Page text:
Most people are familiar with the basic process of cleaning: a solvent dissolves the oil, grease, flux or some other contamination and then the contamination is rinsed away. The key is dissolving: just like sugar “dissappears” in warm water, solvents need to dissolve most contamination to remove it.
However, sometimes the contamination cannot be dissolved. In this case, dense solvents are better cleaners than lighter solvents, all other factors being equal. This is called “displacement cleaning.”
Water is heavy, but modern solvents are heavier — typically 20-30% heavier than water, and 50%+ heavier than alcohol.
Many types of contamination are not soluble, so no amount of solvent or water can remove them by dissolving them. Examples include solder balls, metal finings from grinding processes, tiny particles of dust and dirt, lint, exhaust particulate, skin cells, and many other common contaminates.
However, modern nonflammable solvents generally are much, much heavier than water. That means these fluids can remove such types of contamination: they simply “float” the dust and grit off the surface, just as a ship floats on the ocean. This means solvents can get under particulate, dissipate any static charge and lift particulate off the surface. Water lacks this capability and IPA is even worse. Here’s how the numbers stack up:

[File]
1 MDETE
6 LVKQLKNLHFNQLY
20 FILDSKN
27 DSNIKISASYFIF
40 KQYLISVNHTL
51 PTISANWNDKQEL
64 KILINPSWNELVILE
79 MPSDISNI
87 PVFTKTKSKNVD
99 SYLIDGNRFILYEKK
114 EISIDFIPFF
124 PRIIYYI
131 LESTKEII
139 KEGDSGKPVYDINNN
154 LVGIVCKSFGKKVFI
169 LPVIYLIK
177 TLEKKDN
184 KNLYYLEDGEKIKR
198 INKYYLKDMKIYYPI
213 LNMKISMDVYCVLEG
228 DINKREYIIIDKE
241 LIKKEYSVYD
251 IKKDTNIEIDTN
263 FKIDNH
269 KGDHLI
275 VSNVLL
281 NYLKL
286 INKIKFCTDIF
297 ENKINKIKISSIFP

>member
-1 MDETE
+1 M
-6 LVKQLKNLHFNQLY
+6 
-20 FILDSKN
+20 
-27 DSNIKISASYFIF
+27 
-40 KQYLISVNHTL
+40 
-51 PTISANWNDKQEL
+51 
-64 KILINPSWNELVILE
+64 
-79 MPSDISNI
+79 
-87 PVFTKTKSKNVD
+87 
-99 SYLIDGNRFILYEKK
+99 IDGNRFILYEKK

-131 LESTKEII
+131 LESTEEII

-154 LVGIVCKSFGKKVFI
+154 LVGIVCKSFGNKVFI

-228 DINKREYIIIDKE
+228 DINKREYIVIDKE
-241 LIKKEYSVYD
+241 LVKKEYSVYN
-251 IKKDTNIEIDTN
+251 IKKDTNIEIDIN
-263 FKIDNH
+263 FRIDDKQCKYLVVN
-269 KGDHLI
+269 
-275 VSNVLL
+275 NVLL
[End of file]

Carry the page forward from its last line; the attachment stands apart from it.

|Property||Brand Name or Description||Base Chemistry||Liquid Density (kg/liter)|
|Second Generation||Genesolv 2004†||HCFC-141b||1.23|
|Third Generation||Novec 71DA||HFE-7100||1.33|
|Fourth Generation||Opteon Sion/SF79||MPHE||1.28|
|Tergo™ Generation||Tergo™ Metal Cleaning Fluid||HFO-110||1.28|
|Tergo™ CFCF Rinse||HFO-110||1.52|
|Tergo™ High Perf. Flux Remover||HFO-110||1.32|
* Indicates a flammable solvent; this usually is an ingredient in an azeotropic blend.
† Indicates a Class 1 or Class 2 ozone-depleting solvent; no longer used by environmentally responsible companies and countries; included here merely for completeness.
From this chart, one can easily see that modern, nonflammable, planet-friendly cleaning fluids are heavier than water or IPA, and therefore will generally out-perform those fluids in critical cleaning applications. When combined with other important factors, such as Kb value, toxicity, flammability and surface tension, these predict better, faster and more cost-effective cleaning.